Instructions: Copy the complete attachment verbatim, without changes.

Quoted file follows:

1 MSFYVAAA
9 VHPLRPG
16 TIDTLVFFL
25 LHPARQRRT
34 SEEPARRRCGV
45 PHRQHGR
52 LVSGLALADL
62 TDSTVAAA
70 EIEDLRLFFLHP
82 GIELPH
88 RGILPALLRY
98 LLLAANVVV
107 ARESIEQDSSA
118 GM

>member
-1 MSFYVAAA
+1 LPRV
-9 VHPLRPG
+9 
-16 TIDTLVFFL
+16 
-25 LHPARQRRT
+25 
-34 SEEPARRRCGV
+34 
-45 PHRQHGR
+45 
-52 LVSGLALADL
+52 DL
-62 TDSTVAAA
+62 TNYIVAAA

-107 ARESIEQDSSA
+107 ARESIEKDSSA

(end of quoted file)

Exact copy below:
1 MSFYVAAA
9 VHPLRPG
16 TIDTLVFFL
25 LHPARQRRT
34 SEEPARRRCGV
45 PHRQHGR
52 LVSGLALADL
62 TDSTVAAA
70 EIEDLRLFFLHP
82 GIELPH
88 RGILPALLRY
98 LLLAANVVV
107 ARESIEQDSSA
118 GM

>member
-1 MSFYVAAA
+1 LPRV
-9 VHPLRPG
+9 
-16 TIDTLVFFL
+16 
-25 LHPARQRRT
+25 
-34 SEEPARRRCGV
+34 
-45 PHRQHGR
+45 
-52 LVSGLALADL
+52 DL
-62 TDSTVAAA
+62 TNYIVAAA

-107 ARESIEQDSSA
+107 ARESIEKDSSA